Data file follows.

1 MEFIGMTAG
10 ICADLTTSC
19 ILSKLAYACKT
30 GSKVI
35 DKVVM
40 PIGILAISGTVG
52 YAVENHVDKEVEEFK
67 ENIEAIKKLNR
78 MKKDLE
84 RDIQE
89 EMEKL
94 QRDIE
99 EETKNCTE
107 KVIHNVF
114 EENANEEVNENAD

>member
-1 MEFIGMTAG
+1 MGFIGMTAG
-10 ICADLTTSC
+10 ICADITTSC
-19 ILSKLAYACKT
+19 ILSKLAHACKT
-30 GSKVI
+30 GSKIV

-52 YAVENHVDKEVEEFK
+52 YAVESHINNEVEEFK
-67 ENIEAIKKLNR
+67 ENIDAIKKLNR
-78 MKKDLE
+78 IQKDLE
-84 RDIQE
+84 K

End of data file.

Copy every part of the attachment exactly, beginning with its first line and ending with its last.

1 MEFIGMTAG
10 ICADLTTSC
19 ILSKLAYACKT
30 GSKVI
35 DKVVM
40 PIGILAISGTVG
52 YAVENHVDKEVEEFK
67 ENIEAIKKLNR
78 MKKDLE
84 RDIQE
89 EMEKL
94 QRDIE
99 EETKNCTE
107 KVIHNVF
114 EENANEEVNENAD

>member
-1 MEFIGMTAG
+1 MGFIGMTAG
-10 ICADLTTSC
+10 ICADITTSC
-19 ILSKLAYACKT
+19 ILSKLAHACKT
-30 GSKVI
+30 GSKIV

-52 YAVENHVDKEVEEFK
+52 YAVESHINNEVEEFK
-67 ENIEAIKKLNR
+67 ENIDAIKKLNR
-78 MKKDLE
+78 IQKDLE
-84 RDIQE
+84 K